Theia’s calibrated lenses are individually characterized and calibrated at the factory to provide a rich array of data sets including measured MTF resolution performance, focal length, F/#, geometrical distortion, relative illumination, lateral color, apeture, focus / zoom tracking, temperature focus shift, vignetting and more. This calibrated data is provided so the user can optimize image quality in real time and possibly without the requirement to use difficult or costly field calibration fixtures. Calibrated data is a combination of data unique to one lens and design data that is common across lenses in the same family. This data is available for download from Theia’s cloud database and are linked to individual lenses through the lens serial number along with application note providing some options for using the data.
The company offers many different calibrated lens models with varying feature sets:
Motorized zoom and focus: Lenses often need to be controlled remotely or automatically. For lenses that are difficult to physically access or those that need adjustment periodically (due to object distance, desired image resolution, or temperature change for example) there is no need for physical access to the lens. Many of the calibrated lenses have focus and zoom motors. In these cases, Theia provides a focus/zoom tracking curve so the user can program the lens focus motor position to maintain good focus as focal length is changed.
Zoom/Focus tracking curve: For calibrated lenses that include motorized zoom and focus, the relationship between these motor positions is provided in a focus/zoom curve. As the focal length (zoom) motor changes the focus motor must also change to keep the object in focus. This focus/zoom curve allows the user to quickly find the best focus and maintain a continually sharp image as the field of view is changed.
Adjustable motorized p-iris: For many of the calibrated lenses, the lens aperture is controlled by a precision iris (p-iris) which can be digitally controlled for varying lighting conditions. For HDR images, the iris can be set to allow different exposures for the same scene brightness. In addition, the iris can be used along with exposure time to control for depth of field of the image.
Internal dual optical filters: Some applications require capturing a color image of a scene for visual documentation and then switching to an IR only filter for enhanced OCR, food and crop condition, or improve SNR for IR illuminated scenes. The calibrated lenses may include an internal switchable filter system. The lens can switch optical transmission passbands with an internal dual filter wheel. Depending on the lens specifications, the lens can switch between transmitting visible light and IR light or from visible only to visible and IR together.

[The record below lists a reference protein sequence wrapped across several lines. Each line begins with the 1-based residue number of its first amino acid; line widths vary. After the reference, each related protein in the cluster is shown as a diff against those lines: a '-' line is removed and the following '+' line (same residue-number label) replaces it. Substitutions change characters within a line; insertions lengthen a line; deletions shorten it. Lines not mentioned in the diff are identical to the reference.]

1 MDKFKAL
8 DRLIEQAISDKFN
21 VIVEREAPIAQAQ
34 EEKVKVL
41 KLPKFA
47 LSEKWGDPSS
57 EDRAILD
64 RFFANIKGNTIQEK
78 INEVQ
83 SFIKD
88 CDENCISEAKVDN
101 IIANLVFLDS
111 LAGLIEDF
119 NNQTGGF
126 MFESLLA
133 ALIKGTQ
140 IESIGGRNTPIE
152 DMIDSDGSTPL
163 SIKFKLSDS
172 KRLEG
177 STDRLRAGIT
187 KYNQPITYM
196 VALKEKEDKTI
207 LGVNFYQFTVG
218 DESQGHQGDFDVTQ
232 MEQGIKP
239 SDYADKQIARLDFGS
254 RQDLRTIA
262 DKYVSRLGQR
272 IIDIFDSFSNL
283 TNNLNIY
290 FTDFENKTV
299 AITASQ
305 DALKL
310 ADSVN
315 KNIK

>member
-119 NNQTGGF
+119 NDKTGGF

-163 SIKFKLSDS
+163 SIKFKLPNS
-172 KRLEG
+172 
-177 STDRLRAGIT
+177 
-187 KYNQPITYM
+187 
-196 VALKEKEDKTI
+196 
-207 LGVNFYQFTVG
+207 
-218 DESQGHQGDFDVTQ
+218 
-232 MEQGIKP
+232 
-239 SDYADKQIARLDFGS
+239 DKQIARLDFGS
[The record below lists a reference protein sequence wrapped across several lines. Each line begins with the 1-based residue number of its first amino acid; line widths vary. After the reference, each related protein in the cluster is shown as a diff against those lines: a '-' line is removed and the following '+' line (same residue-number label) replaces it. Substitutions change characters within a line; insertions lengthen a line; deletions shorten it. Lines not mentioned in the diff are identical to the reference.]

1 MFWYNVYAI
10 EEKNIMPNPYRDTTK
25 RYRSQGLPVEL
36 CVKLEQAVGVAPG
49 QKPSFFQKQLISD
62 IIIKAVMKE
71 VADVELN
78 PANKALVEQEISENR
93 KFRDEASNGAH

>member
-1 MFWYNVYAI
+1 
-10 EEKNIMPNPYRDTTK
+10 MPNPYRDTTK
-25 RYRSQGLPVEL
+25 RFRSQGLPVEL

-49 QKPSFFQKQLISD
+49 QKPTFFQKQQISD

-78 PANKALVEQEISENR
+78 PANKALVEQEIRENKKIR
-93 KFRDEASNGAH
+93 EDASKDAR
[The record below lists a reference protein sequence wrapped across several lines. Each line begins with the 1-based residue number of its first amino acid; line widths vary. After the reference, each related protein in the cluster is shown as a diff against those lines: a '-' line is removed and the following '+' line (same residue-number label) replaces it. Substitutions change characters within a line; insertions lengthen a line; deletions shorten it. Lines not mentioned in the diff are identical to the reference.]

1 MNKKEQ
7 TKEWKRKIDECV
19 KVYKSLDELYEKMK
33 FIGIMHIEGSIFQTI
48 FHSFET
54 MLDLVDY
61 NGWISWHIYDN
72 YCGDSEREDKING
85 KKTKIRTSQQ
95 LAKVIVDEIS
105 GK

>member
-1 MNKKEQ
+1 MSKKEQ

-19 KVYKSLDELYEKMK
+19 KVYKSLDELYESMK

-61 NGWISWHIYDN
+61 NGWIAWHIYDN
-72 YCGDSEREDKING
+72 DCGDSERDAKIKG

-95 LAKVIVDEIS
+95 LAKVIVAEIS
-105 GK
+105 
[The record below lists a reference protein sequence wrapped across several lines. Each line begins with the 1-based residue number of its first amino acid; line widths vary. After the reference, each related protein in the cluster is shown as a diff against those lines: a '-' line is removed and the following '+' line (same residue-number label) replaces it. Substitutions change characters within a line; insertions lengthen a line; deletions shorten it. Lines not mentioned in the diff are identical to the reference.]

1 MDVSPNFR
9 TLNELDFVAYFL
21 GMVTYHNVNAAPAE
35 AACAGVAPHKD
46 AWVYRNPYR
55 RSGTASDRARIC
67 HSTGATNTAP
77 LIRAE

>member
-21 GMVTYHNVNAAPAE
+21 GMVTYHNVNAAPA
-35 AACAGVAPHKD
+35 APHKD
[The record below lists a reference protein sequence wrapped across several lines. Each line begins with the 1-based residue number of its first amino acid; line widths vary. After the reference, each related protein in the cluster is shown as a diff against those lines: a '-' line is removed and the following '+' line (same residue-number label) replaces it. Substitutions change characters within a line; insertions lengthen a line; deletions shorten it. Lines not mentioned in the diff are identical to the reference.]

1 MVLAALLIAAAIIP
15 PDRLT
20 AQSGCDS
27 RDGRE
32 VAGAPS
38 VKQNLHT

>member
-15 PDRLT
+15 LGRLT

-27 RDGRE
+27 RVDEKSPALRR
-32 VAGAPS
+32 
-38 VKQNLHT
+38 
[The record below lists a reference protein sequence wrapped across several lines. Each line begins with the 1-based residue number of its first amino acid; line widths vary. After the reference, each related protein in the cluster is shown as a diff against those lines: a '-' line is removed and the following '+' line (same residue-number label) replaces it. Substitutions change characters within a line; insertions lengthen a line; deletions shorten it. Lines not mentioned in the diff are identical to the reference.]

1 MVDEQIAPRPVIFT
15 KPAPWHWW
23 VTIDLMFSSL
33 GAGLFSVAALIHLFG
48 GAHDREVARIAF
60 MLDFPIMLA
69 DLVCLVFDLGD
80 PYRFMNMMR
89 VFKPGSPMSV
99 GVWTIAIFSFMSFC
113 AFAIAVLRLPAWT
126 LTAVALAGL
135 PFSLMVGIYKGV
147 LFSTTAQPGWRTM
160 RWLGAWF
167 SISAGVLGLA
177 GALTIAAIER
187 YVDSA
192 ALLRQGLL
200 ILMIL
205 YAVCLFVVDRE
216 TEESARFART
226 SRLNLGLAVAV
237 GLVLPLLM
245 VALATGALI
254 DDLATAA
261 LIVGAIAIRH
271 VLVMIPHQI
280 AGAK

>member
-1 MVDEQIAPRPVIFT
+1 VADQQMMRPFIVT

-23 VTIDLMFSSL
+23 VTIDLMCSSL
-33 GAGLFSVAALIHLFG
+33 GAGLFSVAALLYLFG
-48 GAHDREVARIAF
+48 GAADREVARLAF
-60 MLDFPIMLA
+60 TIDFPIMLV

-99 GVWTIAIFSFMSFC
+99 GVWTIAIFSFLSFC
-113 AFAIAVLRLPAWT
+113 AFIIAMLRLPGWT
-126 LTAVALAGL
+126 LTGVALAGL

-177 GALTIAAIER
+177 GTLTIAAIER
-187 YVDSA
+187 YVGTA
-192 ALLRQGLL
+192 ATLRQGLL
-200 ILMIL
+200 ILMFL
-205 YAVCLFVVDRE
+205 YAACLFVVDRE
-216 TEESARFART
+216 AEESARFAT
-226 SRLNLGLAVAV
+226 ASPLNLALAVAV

Intuitive unit conversion for zoom, iris, and focus: Setting the lens to a desired focal length by specifying millimeters or setting focus to a specific distance by specifying meters is a typical application. The calibrated lenses provide curves to convert from intuitive unis to motor steps and vice versa.
Calibrated distortion and optical axis position: Mapping applications and 3D imaging applications requiring known object positions can be set up and calibrated by the end user without complicated distortion mapping illumination grid jigs. Each lens is individually calibrated and positional corrections due to lens distortion are available at multiple focal lengths.
Calibrated resolution: The user can maximize image sharpness and light gathering ability while minimizing image blurring in low light by intelligently setting the lens aperture, focal length, and focus position. Lens MTF resolution (optical sharpness) is measured and calibrated for each lens.
Calibrated relative illumination: Bin picking and quality control applications are made easier with a uniformly exposed scene. Each calibrated lens is individually calibrated for relative illumination (vignetting) so that corner to corner image brightness can be adjusted for uniformity at different focal lengths and F/# settings.
IR correction: Maintaining a single image focal plane for visible through near IR light allows broad spectrum and multi-spectral applications to use a single lens without requiring frequent focus adjustments. For many applications the designed-in IR correction is sufficient, but the calibrated lenses also provide a focus shift calibration curve at different wavelengths that may be used to improve the image resolution further.